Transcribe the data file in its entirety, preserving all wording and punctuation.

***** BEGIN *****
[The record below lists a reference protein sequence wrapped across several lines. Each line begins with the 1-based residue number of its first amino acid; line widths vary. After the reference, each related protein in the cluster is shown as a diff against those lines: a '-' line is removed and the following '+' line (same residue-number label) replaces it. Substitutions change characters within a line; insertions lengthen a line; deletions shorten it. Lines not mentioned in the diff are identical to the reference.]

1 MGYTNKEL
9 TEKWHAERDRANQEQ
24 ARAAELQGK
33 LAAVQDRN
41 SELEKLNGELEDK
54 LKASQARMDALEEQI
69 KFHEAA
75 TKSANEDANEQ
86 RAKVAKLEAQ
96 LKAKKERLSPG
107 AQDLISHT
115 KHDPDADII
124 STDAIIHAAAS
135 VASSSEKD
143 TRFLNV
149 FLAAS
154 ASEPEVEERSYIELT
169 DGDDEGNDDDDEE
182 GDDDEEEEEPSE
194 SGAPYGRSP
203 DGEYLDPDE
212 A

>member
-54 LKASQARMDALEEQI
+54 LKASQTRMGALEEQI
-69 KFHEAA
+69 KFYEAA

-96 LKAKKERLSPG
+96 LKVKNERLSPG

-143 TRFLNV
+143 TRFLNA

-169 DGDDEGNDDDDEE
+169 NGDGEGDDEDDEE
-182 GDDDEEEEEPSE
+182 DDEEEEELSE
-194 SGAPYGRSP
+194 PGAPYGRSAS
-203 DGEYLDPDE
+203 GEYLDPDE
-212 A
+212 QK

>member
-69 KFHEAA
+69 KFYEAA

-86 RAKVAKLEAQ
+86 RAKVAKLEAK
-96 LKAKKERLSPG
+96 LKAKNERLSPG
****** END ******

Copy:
[The record below lists a reference protein sequence wrapped across several lines. Each line begins with the 1-based residue number of its first amino acid; line widths vary. After the reference, each related protein in the cluster is shown as a diff against those lines: a '-' line is removed and the following '+' line (same residue-number label) replaces it. Substitutions change characters within a line; insertions lengthen a line; deletions shorten it. Lines not mentioned in the diff are identical to the reference.]

1 MGYTNKEL
9 TEKWHAERDRANQEQ
24 ARAAELQGK
33 LAAVQDRN
41 SELEKLNGELEDK
54 LKASQARMDALEEQI
69 KFHEAA
75 TKSANEDANEQ
86 RAKVAKLEAQ
96 LKAKKERLSPG
107 AQDLISHT
115 KHDPDADII
124 STDAIIHAAAS
135 VASSSEKD
143 TRFLNV
149 FLAAS
154 ASEPEVEERSYIELT
169 DGDDEGNDDDDEE
182 GDDDEEEEEPSE
194 SGAPYGRSP
203 DGEYLDPDE
212 A

>member
-54 LKASQARMDALEEQI
+54 LKASQTRMGALEEQI
-69 KFHEAA
+69 KFYEAA

-96 LKAKKERLSPG
+96 LKVKNERLSPG

-143 TRFLNV
+143 TRFLNA

-169 DGDDEGNDDDDEE
+169 NGDGEGDDEDDEE
-182 GDDDEEEEEPSE
+182 DDEEEEELSE
-194 SGAPYGRSP
+194 PGAPYGRSAS
-203 DGEYLDPDE
+203 GEYLDPDE
-212 A
+212 QK

>member
-69 KFHEAA
+69 KFYEAA

-86 RAKVAKLEAQ
+86 RAKVAKLEAK
-96 LKAKKERLSPG
+96 LKAKNERLSPG